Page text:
When Madison resident Shawn woke up in the hospital on Sept. 1, she didn’t know what she was going to do.

Shawn, who asked we only use her first name, had just had her third overdose on heroin within the month and was looking at three years in prison. But when two Madison Police Department officers came to see her in the emergency room, her future started to look up.

“At first, I was addicted to pain pills, and was trying to get off of them,” Shawn said. “So I used heroin a few times to get off it and those few times it about killed me. The first time I went to the ER, the second time I got lucky and the third time God saved me.”

The two officers gave Shawn a ticket and informed her of a new MPD initiative called Madison Addiction Recovery Initiative.

The MARI Program is a prediversion program that allows for eligible people to maintain a clean record if they comply with the program requirements, MPD Captain Cory Nelson said. The crimes eligible include possession of heroin, possession of drug paraphernalia, retail theft, theft from auto, prostitution and family-related burglary.

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If the person is committing these crimes to support an opiate habit, they are eligible to be referred if they are not on probation. Similarly, if they are out on bail, they may still be eligible for referral. The individual is then offered an opportunity to enroll in the program instead of being criminally charged, avoiding a formal charge on their criminal history.

“If they successfully complete the treatment requirements —which are individualized — and do not commit any crimes for six months, then the criminal charges are never filed,” Nelson said. “After six months, they are encouraged to continue to treatment but their legal obligation to us is over.”

When someone is referred to the program, they are in charge of contacting Connections Counseling, a partner of MPD. The person will then be set up with a coach who has been through a similar situation as them, Nelson said.

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For Shawn, now one of the first graduates, the partnership with a coach was the most helpful part of the program.

“My thing with the MARI program was my coach,” Shawn said. “She was nonjudgmental because all the coaches are recovering addicts too. She understood where I was coming from, and it was nice to have that person to call when I needed to. I think I would have gotten through it OK, but it would have been a lot harder than it was if I had not gotten my coach.”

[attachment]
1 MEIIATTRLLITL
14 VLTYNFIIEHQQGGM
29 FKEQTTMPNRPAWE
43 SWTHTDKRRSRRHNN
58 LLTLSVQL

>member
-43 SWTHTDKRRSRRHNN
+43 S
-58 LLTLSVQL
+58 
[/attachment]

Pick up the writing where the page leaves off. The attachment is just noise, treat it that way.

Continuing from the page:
University of Wisconsin assistant professor Aleksandra Zgierska has been with the MARI program since its beginning and said that appreciation for the coaching program is echoed throughout all graduates so far. Zgierska is also part of the board of directors for the Wisconsin Society of Addiction Medicine.

Zgierska said many of the graduates believed the support from coaches was so helpful because they had been through the same situations and were free of judgment.

“One of them said that ‘it was if an angel was given to me.’ So having support from a person who walked in their shoes has also been affected by addiction and is now in recovery was very important for the program,” Zgierska said.

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For the city of Madison, however, one of the biggest benefits of the MARI program is the effort to decrease the worsening opioid crisis, Zgierska said.

MPD responded to 143 known overdoses involving heroin and nine deaths in 2016. These numbers increased in 2017 with 259 known overdoses and 34 deaths.

As of January and February 2018, MPD is aware of 34 known overdoses and five deaths, according to MPD Chief Mike Koval’s blog.

“What we think is happening is that we have a large group of people who have an addiction, and who don’t have a good way to enter treatment because we are also lagging behind the nation in the amount of treatment we provide,” Zgierska said. “The problem is much bigger than the MARI program, however, it is working to fix it.”

According to the Center for Disease Control and Prevention’s Trends in Emergency Department Visits for Suspected Opioid Overdoses, opioid overdoses in people ages 11 and up increased 109 percent in Wisconsin alone, compared to the 29.7 percent in the U.S.

Zgierska also mentioned that while there are programs similar to the MARI program around the U.S., it is one of the only prediversion programs, as offenders get only a ticket instead of going to jail.

Shawn believes this aspect of the program is more helpful than other programs, as there is no rehabilitation effort in jail.

“[Jail] doesn’t give them the techniques and coping skills on how to get through those bad days and things that make you want to use again,” Shawn said. “Everybody makes mistakes, nobody is perfect, it’s completely embarrassing, but what you’re doing today could kill you tomorrow.”